Silver Creek Township Planning Commission proposes short-term rental ordinance
DOWAGIAC — Short-term rentals were the hot topic at Wednesday’s Silver Creek Township Planning Commission meeting.
After months of planning and discussion, the commission introduced the first draft of its potential short-term rental ordinance during its monthly meeting.
The ordinance was proposed in August by Township Building and Zoning Administrator Todd Herter as a means to regulate property owners who rent out their homes through services such as Airbnb.
The commission will host a virtual public hearing at 7 p.m. Wednesday, Feb. 24 to discuss the first draft of its potential short-term rental ordinance. Following the hearing, the ordinance draft would go to the township board for approval. If approved, the ordinance would go into effect 30 days after adoption.
Township attorney Robert Thall informed both the commission and the public that without an ordinance, short-term rentals were not technically permitted within township limits, as the area is zoned as a single-family zoning district.
According to Thall, who helped develop the draft, the definition of a short-term rental in the township’s proposed ordinance is ‘at least three nights but not more than 27 days in a calendar year for the rental of a single-family dwelling for compensation.’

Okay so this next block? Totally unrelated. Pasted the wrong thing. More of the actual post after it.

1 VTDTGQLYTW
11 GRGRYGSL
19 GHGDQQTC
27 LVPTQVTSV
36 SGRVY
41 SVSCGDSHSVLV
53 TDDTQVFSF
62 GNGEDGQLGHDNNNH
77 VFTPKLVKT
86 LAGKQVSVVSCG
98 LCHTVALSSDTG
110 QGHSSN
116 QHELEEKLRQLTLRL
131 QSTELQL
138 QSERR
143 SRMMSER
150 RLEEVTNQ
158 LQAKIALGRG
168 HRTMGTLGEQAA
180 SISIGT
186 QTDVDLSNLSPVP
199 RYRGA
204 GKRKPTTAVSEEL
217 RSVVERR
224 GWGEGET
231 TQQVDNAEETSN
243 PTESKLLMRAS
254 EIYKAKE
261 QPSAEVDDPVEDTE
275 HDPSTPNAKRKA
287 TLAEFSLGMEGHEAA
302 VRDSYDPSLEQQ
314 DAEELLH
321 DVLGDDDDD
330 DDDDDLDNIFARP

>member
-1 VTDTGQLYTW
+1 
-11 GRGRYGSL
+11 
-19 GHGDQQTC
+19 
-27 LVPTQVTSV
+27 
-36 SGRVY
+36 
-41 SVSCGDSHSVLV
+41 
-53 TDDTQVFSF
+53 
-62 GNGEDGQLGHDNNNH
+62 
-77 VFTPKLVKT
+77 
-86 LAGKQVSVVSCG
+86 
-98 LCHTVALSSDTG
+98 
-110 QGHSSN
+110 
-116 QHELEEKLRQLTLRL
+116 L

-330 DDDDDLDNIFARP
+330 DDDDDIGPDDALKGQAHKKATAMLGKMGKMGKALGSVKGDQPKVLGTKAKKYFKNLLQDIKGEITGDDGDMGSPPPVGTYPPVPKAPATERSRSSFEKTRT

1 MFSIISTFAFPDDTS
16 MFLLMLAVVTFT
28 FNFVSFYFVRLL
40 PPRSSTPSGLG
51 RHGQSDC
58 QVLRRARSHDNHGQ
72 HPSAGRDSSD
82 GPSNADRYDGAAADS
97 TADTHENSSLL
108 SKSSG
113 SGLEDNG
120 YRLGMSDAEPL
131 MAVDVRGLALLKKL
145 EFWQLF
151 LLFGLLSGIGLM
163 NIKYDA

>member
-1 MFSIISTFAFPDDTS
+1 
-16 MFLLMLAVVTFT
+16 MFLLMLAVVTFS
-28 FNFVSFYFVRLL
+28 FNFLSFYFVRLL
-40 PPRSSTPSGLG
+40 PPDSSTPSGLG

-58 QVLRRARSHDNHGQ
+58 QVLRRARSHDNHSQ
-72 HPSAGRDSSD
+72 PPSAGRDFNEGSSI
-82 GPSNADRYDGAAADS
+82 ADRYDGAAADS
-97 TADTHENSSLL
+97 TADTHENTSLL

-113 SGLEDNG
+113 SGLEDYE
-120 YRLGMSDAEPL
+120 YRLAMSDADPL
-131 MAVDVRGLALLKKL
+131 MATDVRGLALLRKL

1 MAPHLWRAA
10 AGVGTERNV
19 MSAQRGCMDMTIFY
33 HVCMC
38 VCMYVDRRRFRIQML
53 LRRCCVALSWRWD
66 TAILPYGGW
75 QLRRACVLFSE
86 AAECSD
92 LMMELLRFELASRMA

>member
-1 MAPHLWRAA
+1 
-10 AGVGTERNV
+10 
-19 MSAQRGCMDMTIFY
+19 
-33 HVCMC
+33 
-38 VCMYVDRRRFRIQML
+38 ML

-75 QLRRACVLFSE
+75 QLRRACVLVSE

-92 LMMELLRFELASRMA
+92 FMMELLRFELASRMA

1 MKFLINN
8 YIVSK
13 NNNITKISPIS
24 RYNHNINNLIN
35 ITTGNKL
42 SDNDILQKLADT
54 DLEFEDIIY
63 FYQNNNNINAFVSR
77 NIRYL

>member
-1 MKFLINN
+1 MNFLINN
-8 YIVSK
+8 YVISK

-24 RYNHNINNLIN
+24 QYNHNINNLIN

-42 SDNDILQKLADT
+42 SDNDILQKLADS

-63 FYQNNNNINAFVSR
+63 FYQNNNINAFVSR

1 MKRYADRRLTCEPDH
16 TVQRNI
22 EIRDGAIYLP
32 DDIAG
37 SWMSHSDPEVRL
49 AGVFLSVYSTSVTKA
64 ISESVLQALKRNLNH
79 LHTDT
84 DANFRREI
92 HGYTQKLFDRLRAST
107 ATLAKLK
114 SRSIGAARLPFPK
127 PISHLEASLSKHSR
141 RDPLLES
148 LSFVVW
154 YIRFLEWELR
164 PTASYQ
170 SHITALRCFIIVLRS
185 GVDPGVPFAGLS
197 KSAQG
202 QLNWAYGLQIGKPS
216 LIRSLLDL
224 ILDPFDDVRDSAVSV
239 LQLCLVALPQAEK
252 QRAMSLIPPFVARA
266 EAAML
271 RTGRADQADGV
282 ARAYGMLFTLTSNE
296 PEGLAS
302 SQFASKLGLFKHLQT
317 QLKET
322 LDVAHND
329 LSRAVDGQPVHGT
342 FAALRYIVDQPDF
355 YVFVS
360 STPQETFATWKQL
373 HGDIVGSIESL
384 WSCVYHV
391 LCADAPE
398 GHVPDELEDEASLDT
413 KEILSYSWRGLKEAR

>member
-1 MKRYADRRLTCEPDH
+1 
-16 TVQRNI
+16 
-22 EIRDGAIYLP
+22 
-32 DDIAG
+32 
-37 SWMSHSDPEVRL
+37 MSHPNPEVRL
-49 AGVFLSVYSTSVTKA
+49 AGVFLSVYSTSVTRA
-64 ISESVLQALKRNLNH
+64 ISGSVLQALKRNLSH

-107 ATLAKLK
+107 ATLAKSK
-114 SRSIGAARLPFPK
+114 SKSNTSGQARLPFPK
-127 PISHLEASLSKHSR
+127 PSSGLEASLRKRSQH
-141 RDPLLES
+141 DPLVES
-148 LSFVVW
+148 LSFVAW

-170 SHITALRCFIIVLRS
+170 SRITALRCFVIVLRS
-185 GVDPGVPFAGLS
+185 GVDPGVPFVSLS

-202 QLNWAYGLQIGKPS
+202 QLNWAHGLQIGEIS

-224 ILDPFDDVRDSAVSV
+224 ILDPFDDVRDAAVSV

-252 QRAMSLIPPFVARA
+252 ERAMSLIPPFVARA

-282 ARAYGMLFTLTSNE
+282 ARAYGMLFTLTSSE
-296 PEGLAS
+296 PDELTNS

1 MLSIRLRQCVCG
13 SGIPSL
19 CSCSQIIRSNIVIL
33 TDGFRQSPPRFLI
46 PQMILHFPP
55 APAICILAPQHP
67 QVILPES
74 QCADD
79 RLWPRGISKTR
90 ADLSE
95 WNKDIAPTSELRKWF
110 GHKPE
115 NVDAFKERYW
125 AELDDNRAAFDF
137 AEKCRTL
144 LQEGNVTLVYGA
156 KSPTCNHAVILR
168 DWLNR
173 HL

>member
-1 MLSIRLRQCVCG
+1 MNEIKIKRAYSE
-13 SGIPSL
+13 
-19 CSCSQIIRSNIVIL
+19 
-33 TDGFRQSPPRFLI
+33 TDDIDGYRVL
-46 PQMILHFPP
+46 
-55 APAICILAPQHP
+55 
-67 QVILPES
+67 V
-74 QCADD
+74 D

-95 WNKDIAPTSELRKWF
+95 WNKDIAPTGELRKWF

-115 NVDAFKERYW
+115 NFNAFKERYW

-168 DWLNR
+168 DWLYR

When asked why the number of days is capped at 27 and not 30 days, Thall said that decision had to do with the Fair Housing Act.
“The Fair Housing Act says if you rent at least 30 days at a time, you would be treated the same as a single-family renter or owner,” he said. “That’s why we stayed away from one month because at that point you can’t treat renters any different than the owner. Capping it at 27 days was to keep us out of trouble in that regard.”
Under the proposed ordinance, annual registration with the township would be required to provide short-term rentals. The name, address and phone number of the owner of the house must be listed in the application. Off-street parking must be provided by the owners of the rental property.
If the owner of the property does not live or stay within 45 miles of the property, the owner would need to name a local agent.
“This way, there will always be somebody you can call at this house,” Thall said. “Somebody should be able to get over there and see what is going on.”
Property owners offering short-term rentals would have to carry an insurance liability of at least $1 million as a commercially rented property. They would also have to provide copies of information to renters including rules and restrictions, trash pickup schedules, on-site parking limitations and more. Yelling, shouting and loud music would be prohibited from 10 p.m. to 7 a.m.
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